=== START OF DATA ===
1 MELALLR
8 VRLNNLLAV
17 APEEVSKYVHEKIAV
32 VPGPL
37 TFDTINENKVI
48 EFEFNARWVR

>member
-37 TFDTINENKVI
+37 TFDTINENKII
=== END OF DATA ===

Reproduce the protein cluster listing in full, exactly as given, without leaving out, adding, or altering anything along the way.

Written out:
1 MELALLR
8 VRLNNLLAV
17 APEEVSKYVHEKIAV
32 VPGPL
37 TFDTINENKVI
48 EFEFNARWVR

>member
-37 TFDTINENKVI
+37 TFDTINENKII